“The highlight for me of working at Atrius thus far is the colleagues I’ve been able to share patients with. One of the big reasons I haven’t gone into private practice isbecause I really love working with all the primary care doctors within Atrius,” Tjia says. “When I see a patient, I already know their primary care doctor personally, and we are able to collaborate seamlessly and constantly over the patient’s care because we work together constantly and share the same computer system. That’s a level of collaborative care you really can’t get if you’re in a private psychiatry practice.”

Atrius employees collaborate using Epic EHR software. Reed says they were one of the earliest adopters of the software and have been using it since the 90s.

“What that meant for us as a practice was that, early on, we could extract quality metrics to help us improve our quality performance. Because anything you can measure, you can improve upon and build programs around improving that,” says Reed. “By being such a longtime user of Epic, we’ve used data from that to helpus design medical management programs addressing population health, which has improved the outcomes for our patients.”

Atrius provides connected care for more than 700,000 patients. Headquartered in Newton, they have 30 medical practice locations in eastern Massachusetts. They offer primary care and dozens of specialties. And because Atrius has so many locations, Tjia says it’s easy to live close to work.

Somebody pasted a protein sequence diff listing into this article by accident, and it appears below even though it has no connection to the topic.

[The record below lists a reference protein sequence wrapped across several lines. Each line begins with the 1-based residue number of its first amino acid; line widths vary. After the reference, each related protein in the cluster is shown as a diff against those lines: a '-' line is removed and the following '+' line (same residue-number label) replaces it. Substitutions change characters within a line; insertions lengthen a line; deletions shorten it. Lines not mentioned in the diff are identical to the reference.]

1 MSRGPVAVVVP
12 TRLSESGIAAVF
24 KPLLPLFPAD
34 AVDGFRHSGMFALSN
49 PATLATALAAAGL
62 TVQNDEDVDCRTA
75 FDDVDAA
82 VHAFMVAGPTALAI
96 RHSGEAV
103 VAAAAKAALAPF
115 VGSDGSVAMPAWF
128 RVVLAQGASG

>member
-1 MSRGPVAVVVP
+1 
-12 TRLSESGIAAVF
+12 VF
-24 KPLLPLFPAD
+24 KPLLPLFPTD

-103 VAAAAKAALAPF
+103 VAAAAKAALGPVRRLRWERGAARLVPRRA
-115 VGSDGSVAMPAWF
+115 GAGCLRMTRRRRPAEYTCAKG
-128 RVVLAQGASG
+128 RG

A shorter commute means more time enjoying the area and all it has to offer with loved ones.

“In just the last three weeks, my family and I have gone to see Cirque du Soleil. We’ve been kayaking down the river that’s just 10 minutes from our house. There’s an endless amount of activities to do, particularly if you have kids,” Tjia says. “It’s a great place for raising a family.”

Atrius Health is currently recruiting in the areas of internal medicine, family medicine, dermatology, neurology, pulmonology, psychiatry and radiology.

Olathe, Kansas

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Just outside of Kansas City lies the charming little city of Olathe. Its fitting name translates to “ beautiful” in Shawnee. Once a stop along the Santa Fe Trail, the city of about 140,000 residents is rich with history. Today, it has a robust culture with plenty of things to do and see — especially for families.

FOR FUN ON THE WATER, head to Lake Olathe Park. With a 170-acre lake surrounded by a 258-acre community park, it’s the perfect place to kayak or fish. Its floating obstacle course is a favorite among kids. Or cool off at Black Bob Bay water park, where you’ll find water slides, swimming pools, a lazy river and more.

If your family likes history, visit the Mahaffie Stagecoach Stop & Farm. There, you can explore life on the Kansas frontier in the 1800s. Blacksmith demonstrations, farming activities, stagecoach rides and more make the past come alive. The Olathe Prairie Center— a 300- acre tallgrass preserve — also has plenty to entertain families. You’ll find opportunities to learn, trails to walk and a lake to fish in. And kids love the family scavenger hunt at the Ernie Miller Park and Nature Center.

In the warmer months, downtown Olathe hosts Fourth Friday. Kids enjoy face paintings, balloon artists, caricature drawings, food trucks and more. And don’t miss Olathe Live! at Stagecoach Park. The free summer concert series features live music from locally and nationally known musicians.